61. Moreover, the activities in CESE contribute significantly to overall profitability. Domestic profitability of the Austrian banks, although improved in recent years, is low compared to its European counterparts. Overall profitability has been kept up in large part due to the profit contribution of the banks’ subsidiaries in CESE. In 2005, activities in that region contributed some 35 percent of pretax profits of all Austrian banks (Austrian National Bank, 2006).

62. The profitability of the operations in the CESE is driven by the rapid credit growth in these countries. Credit growth has been high and continues at a rapid pace in most countries in CESE (see, e.g., Cottarelli, Dell’Ariccia, and Vladkova-Hollar, 2003). To a large extent, this reflects financial market development and deepening in these countries. However, the high growth rate of private sector credit has contributed to challenges in the assessment of credit risk (Hilbers and others, 2005, and Schadler and others, 2005), and in some cases, to macroeconomic imbalances in the form of large current account deficits (Lane and Milesi-Ferretti, 2006). At the same time, the strong demand for credit has enabled the banks to lend at relatively large margins.

D. Challenges for the Banks Going Forward

63. The operating margins in CESE may come under strain in the next few years. The presumption of continuing large profits builds on expectations of ongoing high economic growth, catch-up in the level of financial intermediation, and wide lending margins. As the financial markets in CESE develop, credit growth may start to slow. Some studies indicates that, indeed, some countries in the region, and in particular in CEE, have come close to their equilibrium level of private credit to GDP, and some risk of overshooting exists (Backé, Egert, and Zumer, 2006). Moreover, the development of financial markets may affect profits more directly by increasing competition and, hence, narrowing margins. Indeed, banks’ interest rate margins in CEE have exhibited a declining trend for some years now (Figure 4). Margins could come under further strain if expectations for economic growth in the region and the concomitant level of financial intermediation turn out to have been too optimistic.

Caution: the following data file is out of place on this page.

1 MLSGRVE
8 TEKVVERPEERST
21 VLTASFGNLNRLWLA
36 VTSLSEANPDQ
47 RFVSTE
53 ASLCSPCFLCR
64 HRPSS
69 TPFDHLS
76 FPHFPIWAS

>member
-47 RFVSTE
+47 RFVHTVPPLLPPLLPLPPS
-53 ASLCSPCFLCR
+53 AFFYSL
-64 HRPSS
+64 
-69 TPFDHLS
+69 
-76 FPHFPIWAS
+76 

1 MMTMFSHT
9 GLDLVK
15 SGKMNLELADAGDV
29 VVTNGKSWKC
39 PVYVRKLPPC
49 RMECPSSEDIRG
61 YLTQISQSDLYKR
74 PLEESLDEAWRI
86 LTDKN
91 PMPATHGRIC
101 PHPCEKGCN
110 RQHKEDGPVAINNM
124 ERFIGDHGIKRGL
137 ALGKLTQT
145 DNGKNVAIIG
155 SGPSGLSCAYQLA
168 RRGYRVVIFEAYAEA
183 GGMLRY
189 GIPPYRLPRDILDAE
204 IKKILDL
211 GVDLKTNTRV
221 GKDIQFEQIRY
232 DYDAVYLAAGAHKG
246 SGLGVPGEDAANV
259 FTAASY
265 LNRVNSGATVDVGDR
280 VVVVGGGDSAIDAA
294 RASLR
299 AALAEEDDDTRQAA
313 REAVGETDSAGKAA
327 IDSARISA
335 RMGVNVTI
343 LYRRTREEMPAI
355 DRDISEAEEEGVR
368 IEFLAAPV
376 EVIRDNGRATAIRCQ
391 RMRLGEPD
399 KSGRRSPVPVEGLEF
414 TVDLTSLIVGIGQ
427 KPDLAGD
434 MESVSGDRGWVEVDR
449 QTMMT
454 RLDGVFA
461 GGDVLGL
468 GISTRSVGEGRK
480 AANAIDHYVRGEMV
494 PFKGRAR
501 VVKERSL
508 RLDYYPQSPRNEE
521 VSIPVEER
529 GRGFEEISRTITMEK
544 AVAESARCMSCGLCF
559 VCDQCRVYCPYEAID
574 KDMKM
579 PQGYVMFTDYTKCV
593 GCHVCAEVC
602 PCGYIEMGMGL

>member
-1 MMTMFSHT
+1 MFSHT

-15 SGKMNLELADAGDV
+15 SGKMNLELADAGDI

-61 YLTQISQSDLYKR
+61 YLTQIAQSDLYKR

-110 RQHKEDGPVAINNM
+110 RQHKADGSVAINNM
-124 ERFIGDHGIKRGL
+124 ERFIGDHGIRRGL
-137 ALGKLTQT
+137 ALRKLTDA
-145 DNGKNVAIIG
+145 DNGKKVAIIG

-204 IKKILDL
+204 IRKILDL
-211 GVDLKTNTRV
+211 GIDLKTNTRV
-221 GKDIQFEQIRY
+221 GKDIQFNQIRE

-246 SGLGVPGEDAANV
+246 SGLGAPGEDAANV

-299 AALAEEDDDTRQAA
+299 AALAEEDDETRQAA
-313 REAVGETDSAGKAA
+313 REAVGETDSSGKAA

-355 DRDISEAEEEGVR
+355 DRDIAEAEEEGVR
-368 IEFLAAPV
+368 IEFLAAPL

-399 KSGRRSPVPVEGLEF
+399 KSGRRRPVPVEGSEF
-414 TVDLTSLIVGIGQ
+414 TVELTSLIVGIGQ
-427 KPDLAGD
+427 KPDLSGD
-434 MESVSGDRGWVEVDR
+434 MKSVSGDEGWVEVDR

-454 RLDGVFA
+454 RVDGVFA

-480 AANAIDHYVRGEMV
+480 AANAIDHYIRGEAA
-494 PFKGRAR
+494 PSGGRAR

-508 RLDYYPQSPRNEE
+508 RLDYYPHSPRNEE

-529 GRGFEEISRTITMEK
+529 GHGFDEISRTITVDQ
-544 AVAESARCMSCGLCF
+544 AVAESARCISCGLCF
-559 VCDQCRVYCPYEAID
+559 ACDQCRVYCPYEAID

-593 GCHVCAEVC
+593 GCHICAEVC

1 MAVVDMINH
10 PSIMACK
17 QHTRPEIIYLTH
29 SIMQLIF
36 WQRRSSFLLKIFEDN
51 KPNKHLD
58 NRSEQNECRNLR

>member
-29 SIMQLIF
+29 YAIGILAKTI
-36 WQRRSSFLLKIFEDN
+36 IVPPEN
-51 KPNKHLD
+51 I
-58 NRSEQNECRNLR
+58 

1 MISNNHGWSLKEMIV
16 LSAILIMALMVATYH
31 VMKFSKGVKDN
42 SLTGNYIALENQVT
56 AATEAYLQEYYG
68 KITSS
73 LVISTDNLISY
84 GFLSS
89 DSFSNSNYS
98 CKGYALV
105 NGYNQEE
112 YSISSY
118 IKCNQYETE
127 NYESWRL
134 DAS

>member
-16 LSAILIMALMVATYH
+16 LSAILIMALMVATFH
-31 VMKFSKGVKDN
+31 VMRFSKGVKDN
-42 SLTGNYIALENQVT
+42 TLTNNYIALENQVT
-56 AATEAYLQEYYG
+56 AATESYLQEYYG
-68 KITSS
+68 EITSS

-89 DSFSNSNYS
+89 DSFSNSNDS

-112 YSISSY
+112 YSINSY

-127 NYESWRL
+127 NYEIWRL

Figure 4.
Figure 4.

Net Interest Margins 1/

(Percent)

Citation: IMF Staff Country Reports 2007, 143; 10.5089/9781451802382.002.A003

Sources: BankScope; Organization for Economic Cooperation and Development.1/ Net interest income divided by total assets.2/ All banks in country, simple average over countries.3/ All banks, consolidated basis.

64. Operations in CESE entail a number of other risks as well (Breyer, 2004). First, various countries in the region exhibit considerable macroeconomic imbalances. While such imbalances to a certain extent reflect a catch-up process, they may be excessive in some cases and, hence, increase the potential for a sharp reversal. Second, operations in the region have to cope with exchange rate volatility, which, in some cases, has been considerable. Moreover, as the planned dates for EMU accession tend to be postponed throughout the region, exchange rate risks will be around for some time to come. Third, in an environment with rapid credit growth, partial or nonexistent credit histories, and limited experience in credit screening, enforcing proper credit risk standards may be difficult. Lastly, political and legal risks and uncertainties remain in parts of CESE.

65. Lending in foreign exchange to households adds to the banks’ risks. This practice is prevalent both domestically in Austria, and in the countries in CESE. In Austria, foreign exchange credit is monitored, and efforts at consumer education have been undertaken.28 In CESE, in contrast, such monitoring of foreign exchange credits is less well developed, and consumer awareness of the associated risks is likely lower.29 Moreover, the number of households in these countries having a natural hedge in the form of foreign exchange income is limited. Although the banks generally apply prudent lending standards to foreign exchange credits, large exchange rate movements may cause the foreign exchange risks for the households to translate into credit risks for the banks. Even though the banks carefully monitor and manage their open positions in foreign exchange, this does not isolate them from credit risk associated with foreign exchange loans.